Bloom

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Bloom
by Kevin Panetta and Savanna Ganucheau
Difficulty: Easy
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When I was younger I never had much to do with graphic novels, comics, or manga. They somehow managed to be the one ‘nerdy’ thing I never participated in. Looking back I think it was mostly an economical decision. A novel could provide many hours of reading whereas comics or graphic novels only gave me one or two, and I needed enough material to tide me over until the next time my parents could take me to the library. I remember checking a manga out at the library once, I think it was a chapter from Inuyasha, and finishing it before we even left, so they just weren’t a viable time sink for me then. Unrelatedly, I think that manga was the first place I ever saw a boob (just one). Needless to say it was an anti-climactic experience for me. Anyways, this is my really roundabout way of explaining that I don’t know squat about the graphic novel medium, so take my brief opinions on Bloom with a grain of salt.

Beautifully illustrated in monochromatic blue, Bloom tells the story of Ari during the summer after his last year of high school. He’s more than ready to move to the big city with his friends, but the family bakery is struggling and his parents don’t want him to go. But Ari is determined to escape  a lifetime of baking in a small town, and when he starts searching for a replacement he meets Hector, a culinary student on hiatus from school. Over the summer the two grow closer as they work together to keep the bakery in business, and as the months go on Ari finds that he has some important choices to make.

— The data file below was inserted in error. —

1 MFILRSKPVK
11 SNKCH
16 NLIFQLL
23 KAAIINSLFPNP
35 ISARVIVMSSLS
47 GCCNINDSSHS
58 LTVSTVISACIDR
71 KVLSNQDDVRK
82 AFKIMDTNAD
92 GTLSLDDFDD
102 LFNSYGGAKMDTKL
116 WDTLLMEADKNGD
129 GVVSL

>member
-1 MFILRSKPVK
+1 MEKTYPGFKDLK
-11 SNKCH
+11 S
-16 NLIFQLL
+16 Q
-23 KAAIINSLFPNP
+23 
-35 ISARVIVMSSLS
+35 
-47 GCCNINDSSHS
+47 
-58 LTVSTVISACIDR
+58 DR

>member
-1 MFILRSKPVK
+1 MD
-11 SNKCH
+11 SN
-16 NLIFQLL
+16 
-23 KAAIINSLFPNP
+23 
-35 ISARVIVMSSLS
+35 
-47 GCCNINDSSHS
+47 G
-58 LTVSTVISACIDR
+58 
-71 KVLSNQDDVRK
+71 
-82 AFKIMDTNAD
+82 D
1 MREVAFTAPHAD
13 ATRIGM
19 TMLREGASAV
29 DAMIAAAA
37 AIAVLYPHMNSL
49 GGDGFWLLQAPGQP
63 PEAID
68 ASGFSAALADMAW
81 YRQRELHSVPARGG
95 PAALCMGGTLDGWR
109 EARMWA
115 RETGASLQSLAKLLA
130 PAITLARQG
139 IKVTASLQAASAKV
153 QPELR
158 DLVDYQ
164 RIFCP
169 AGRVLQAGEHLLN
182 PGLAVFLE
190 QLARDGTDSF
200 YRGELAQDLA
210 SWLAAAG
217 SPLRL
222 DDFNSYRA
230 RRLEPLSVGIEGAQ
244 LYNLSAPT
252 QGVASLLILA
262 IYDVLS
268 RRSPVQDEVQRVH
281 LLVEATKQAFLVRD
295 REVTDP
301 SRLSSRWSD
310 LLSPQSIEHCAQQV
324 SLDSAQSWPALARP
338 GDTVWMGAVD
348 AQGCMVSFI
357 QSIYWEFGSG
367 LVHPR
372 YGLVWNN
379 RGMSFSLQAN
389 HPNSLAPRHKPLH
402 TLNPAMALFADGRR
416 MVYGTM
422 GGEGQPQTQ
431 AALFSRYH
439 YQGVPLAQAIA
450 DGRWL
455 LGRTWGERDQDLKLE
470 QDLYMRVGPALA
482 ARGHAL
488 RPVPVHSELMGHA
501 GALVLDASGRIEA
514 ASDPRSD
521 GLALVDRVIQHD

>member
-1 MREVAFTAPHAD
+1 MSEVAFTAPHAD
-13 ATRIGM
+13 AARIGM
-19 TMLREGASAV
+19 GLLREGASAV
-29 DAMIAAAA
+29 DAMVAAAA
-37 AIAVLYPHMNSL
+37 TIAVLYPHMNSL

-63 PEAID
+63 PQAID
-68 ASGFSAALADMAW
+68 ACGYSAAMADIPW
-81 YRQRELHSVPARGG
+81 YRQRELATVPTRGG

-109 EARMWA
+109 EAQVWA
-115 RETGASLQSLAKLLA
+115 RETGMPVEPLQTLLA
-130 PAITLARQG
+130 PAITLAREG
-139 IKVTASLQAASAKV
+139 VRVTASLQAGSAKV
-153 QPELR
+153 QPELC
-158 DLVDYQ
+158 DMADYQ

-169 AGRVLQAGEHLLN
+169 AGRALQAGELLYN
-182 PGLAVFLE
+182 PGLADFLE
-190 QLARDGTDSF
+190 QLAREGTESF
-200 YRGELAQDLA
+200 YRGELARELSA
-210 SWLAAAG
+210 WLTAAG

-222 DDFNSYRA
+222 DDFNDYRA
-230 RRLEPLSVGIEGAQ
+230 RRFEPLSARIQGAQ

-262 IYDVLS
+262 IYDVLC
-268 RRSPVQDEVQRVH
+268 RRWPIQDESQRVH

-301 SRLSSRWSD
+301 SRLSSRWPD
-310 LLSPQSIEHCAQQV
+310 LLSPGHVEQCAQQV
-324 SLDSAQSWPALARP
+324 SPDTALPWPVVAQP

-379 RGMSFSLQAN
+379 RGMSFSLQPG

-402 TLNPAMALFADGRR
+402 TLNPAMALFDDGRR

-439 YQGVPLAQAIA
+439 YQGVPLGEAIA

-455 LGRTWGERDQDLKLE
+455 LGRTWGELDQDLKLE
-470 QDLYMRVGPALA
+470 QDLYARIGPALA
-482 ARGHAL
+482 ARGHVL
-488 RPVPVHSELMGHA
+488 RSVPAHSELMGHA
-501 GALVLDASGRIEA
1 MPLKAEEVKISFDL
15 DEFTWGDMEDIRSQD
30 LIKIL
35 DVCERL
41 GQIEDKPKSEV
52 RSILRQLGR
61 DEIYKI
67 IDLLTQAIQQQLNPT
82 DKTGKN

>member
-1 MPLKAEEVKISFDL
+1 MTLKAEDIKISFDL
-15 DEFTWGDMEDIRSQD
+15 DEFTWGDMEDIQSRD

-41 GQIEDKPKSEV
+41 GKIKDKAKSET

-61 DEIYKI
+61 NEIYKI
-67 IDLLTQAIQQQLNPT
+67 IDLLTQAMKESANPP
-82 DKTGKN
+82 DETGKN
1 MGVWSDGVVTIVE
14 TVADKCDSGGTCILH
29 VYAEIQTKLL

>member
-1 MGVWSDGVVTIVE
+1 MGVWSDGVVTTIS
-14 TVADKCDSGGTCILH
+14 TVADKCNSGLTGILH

I’m a fan of monochromatic art styles so Bloom caught my eye pretty quickly after its release, but it wasn’t until I came across it in a bookstore months later that I actually bought it. Truth be told I’ve been feeling a little chagrined at my ignorance of visual mediums like comics, and this book seemed like a fine place to start exploring. And I had a lot of fun reading it! Panetta and Ganucheau do a good job showing instead of telling, and the baking scene spreads were beautiful and inspiring (or would be if I knew how to bake). From a narrative perspective I don’t really have a lot to say. It’s a pretty standard coming of age, small town meet cute affair, which there’s nothing wrong with, there’s just a lot of it. I will mention that the ending did feel rushed, but the slow-burn relationship leading up to it was still very satisfying (most romances seem to have the opposite problem). All in all it was definitely worth the purchase, and I feel inspired to continue exploring other graphic novels like this.